Ever since I moved to Manhattan my body has been rebelling. Last month it was shingles on my forehead (very sexy). The month before that my toe was misbehaving. And now it’s my back’s turn. So I went to CVS to buy a therma-wrap. Heat is good, my physical therapist told me.
“If 55 and over,” the label reads, “do not put directly against the skin.”
I toss caution to the wind and put the heat pad directly onto my 55+ back. If you don’t hear from me in a month, call my super.
Stretch and I like a musician called Miguel, a bit Marvin Gaye mixed with Prince. So, like normal people we buy tickets to go see him perform. My kids react like we are taking a gap year back packing around South America.
Julia, did you know Mommy and Stretch are going to a Miguel concert and their tickets are in the mosh pit so they can dance…
They’re gonna freak out.
Ignore. That’s my new mantra. Not just my kids but the Miguel security guard. Everyone in front of us in the line was flashing their IDs. I didn’t think it was so hilarious that I was too.
M’am, you can put that way,” chuckled the guard.
Clearly, he had not glanced down to see my age-defying, hip ensemble – black leather trousers, Duro black and yellow top and black sneakers (no socks).
I am just not so sure about this ageing thing. It sneaks up on me when I am innocently just going about my business. When did people start calling me M’am? Or CVS get so mean? “All Levels Yoga” sounds pretty tame, doesn’t it? It is so NOT, all levels or tame. If it were, I wouldn’t have stopped mid-class, mid-pose (along with not-so-bendy Stretch) to assume Resting Buddha pose. Meanwhile, the remainder of the class blissfully contorted themselves into positions that frankly, looked unsafe and a bit show-off-y.
The above is a roundabout way of explaining why I fell in love with Rancho la Puerta (RLP), a health spa in Baja California, Mexico that made me feel remarkably more youthful after just a week. I found my people. First night I went to a talk on how diet can prevent dementia. The next day it was time to get down and dirty with some Zumba Funk. No one laughed at me, which is not to say I didn’t laugh a lot throughout the week.
Manuel, the beloved Puerto Rican fitness instructor, gave it to us straight:
Listen my friends at this age you are never going to have a six pack. Just get over it. Train for function. Train for health. Not ego.
Manuel with my friends Ann and Nancy below.
Touted as a “camp for adults” RLP is anything but fancy. To be honest, I was slightly dreading going. The rooms are basic with no wi-fi, internet, or TV and only the patchiest of cell service.
Around the ranch mobile phone calls and internet are only allowed in certain designated lounges. Alcohol isn’t exactly forbidden, but it might as well be. My friend Nancy, a regular along with her sister Ann and friend Andrea, told me what she really loves are the 7am hikes. I’m a creature comfort gal. None of this was singing comfort to my well-tuned ears.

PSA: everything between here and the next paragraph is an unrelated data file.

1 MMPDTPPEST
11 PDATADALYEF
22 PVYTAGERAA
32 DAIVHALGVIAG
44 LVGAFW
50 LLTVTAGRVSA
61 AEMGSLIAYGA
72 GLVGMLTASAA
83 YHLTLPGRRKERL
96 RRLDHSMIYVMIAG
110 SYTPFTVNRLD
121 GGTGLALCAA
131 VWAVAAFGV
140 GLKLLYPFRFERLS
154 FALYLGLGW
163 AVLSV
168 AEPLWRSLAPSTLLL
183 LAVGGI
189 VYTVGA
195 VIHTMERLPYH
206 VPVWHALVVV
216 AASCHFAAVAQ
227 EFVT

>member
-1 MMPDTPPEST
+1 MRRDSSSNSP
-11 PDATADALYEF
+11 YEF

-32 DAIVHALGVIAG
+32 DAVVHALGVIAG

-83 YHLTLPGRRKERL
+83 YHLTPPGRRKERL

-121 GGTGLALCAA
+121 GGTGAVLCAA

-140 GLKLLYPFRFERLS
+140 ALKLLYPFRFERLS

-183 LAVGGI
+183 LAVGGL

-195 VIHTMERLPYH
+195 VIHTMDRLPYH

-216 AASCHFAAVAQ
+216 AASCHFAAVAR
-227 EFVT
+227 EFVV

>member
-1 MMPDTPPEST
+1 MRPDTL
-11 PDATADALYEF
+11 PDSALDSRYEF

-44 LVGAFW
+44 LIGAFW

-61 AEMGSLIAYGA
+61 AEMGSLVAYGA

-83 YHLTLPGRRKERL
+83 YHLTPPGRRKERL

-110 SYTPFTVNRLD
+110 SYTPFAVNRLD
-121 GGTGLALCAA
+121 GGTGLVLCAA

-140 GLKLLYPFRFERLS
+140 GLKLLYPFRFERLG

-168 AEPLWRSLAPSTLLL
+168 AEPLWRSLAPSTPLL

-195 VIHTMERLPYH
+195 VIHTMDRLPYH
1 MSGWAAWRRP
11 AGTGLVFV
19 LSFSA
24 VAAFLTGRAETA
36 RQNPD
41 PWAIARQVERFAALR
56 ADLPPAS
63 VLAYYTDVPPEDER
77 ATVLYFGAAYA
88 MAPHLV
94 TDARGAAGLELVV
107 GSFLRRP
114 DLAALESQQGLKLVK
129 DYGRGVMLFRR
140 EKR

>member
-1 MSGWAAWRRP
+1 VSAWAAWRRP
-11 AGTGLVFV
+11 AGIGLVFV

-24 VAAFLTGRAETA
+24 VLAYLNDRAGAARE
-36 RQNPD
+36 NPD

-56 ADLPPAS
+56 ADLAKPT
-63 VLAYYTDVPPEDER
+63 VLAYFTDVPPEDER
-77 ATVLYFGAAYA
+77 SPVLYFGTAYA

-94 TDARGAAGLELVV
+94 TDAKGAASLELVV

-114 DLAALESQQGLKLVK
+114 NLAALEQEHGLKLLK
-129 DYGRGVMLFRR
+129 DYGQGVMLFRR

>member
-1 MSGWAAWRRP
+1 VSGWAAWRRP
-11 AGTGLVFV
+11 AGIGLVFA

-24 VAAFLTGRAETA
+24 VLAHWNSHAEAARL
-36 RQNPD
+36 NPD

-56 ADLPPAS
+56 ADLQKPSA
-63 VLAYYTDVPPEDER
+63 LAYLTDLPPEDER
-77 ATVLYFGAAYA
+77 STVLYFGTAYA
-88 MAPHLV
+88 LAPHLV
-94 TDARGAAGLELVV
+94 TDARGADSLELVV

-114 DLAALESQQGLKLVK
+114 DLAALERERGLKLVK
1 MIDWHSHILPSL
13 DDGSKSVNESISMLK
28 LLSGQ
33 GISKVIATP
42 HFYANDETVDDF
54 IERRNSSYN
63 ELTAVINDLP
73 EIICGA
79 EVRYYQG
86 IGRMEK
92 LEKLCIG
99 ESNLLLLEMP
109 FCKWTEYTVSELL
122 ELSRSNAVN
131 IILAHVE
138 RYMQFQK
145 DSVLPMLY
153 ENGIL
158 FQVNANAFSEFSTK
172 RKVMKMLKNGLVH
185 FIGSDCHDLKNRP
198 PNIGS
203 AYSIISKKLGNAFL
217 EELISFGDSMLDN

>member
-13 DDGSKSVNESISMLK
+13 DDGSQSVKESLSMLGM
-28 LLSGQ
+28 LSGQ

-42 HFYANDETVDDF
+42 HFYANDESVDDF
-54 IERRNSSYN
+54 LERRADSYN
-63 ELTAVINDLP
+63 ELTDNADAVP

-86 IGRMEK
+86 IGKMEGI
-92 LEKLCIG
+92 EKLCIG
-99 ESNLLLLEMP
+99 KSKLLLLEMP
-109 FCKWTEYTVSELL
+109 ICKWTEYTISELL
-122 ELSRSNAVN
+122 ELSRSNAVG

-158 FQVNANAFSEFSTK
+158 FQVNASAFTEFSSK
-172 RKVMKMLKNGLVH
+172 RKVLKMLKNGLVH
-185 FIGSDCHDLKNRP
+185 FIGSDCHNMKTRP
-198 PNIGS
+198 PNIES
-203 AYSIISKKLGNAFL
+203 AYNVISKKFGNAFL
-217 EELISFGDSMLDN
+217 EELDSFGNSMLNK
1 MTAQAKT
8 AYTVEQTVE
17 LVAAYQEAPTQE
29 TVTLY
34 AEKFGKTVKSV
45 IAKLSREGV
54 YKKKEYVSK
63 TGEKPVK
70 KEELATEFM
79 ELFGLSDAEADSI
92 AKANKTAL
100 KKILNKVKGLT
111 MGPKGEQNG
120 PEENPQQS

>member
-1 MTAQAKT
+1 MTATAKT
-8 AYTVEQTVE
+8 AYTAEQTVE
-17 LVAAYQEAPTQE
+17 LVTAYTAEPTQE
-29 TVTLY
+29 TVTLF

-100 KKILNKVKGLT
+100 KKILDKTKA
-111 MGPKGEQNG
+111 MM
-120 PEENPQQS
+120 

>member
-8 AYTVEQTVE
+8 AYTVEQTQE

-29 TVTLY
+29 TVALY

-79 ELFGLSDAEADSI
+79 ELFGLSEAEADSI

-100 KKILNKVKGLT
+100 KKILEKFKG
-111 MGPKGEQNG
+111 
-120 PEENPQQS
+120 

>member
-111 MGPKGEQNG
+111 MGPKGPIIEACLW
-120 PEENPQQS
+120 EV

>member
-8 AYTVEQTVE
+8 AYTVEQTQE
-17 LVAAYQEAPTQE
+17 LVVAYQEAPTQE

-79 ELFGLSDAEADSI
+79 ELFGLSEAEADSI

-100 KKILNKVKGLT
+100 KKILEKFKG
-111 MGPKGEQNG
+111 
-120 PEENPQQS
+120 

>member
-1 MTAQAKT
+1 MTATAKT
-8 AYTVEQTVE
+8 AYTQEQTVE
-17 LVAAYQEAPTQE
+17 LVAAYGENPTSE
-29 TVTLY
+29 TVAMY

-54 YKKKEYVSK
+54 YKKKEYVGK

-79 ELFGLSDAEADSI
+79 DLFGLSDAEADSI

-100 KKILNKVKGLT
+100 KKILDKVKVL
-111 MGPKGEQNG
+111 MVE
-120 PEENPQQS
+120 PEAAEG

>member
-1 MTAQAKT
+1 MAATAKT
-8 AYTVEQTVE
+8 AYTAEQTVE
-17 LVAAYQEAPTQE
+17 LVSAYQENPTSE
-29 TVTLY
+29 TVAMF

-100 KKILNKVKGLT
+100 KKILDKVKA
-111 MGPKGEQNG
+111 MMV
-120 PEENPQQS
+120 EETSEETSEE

But I liked the idea of a girls’ trip and exiting New York in February for Tecate, Mexico did sound appealing.
What I re-learned at RLP is how much fun camp is. By forcing people to disconnect, you actually reconnect to yourself and everybody else at the ranch as no one is buried in their devices. I met lots of interesting people, loved the boulder-filled hikes at dawn on Mt Kuchumaa which borders the 4,000-acre ranch,
and got pleasantly lost on the ranch’s myriad of meandering garden-filled paths. I Hula-Hooped, Trampolined, and did some sound-healing. Below are Mark and Denise L of Paradise (yes, that is their name), their company The Resonance Code.
I fed a few hens.
I even played Bingo. I almost won the Biggest Loser prize, but narrowly lost that. That takes real talent. Every night I’d read a few pages of my book (no scanning Instagram option) until I fell into a deep, contented sleep.
Founded in 1940 by Deborah Szekely and her late husband,
RLP’s essence has not changed in 78 years. Mind, body, spirit all get a reboot here. There is so much to do that I wasn’t bored for a nanosecond, and the healthy food tasted too good to be healthy. You can go back for seconds, even thirds.
I try to give you so much to do that you want to come back. I want to offer something for every person, said Barry Shingle, director of guest relations and programming. Whoever you are, you’re going to find something to do.”
Shingle, who moved to the ranch from Seattle with a degree in Journalism 18 years ago, is clearly very fond of Deborah, and hosts weekly Bingo night with comic flair.
While I exercised in the mornings, I spent many an afternoon researching the slew of fab spa offerings. There is always a talk after dinner. My personal favorite is the weekly Q&A with Deborah, who turns 96 in May.
Deborah is a force; she works out five times a week, keeps a treadmill in her bathroom, is actively engaged in the ranch and civic projects in San Diego and watches her diet – no meat, chicken or cheese. Here are a few of her pearls:
Q: What keeps you so healthy?
A: Friends are very important. Loneliness is a pernicious disease. And you have to decide not to be lonely not when you’re 60 or 70, but when you’re 40 or 50. It’s by doing favors. My mother had a thing about friends. “You cannot give with a closed hand’. The act of giving is the act of receiving.
Q: How do you stay so mentally sharp?
A: Curiosity. I’m really interested in a lot of things. I read a lot. I want to know. There’s so much to learn in life, and I never get bored.
Q: What else would you attribute to living so long?
A: I never thought about living so long. I live in the moment. This morning we had hail. I really enjoyed getting out into the hail. It’s sort of like having an ice cream cone… I don’t fret about the past.
Q: What would you like us all to leave with?
A: I’d really like to see all of you being focused on your own community, on your own people, share what you learn here to help others.